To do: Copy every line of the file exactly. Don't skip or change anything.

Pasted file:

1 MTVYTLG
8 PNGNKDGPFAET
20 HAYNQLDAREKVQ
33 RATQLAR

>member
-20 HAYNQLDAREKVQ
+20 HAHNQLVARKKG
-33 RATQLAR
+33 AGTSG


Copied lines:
1 MTVYTLG
8 PNGNKDGPFAET
20 HAYNQLDAREKVQ
33 RATQLAR

>member
-20 HAYNQLDAREKVQ
+20 HAHNQLVARKKG
-33 RATQLAR
+33 AGTSG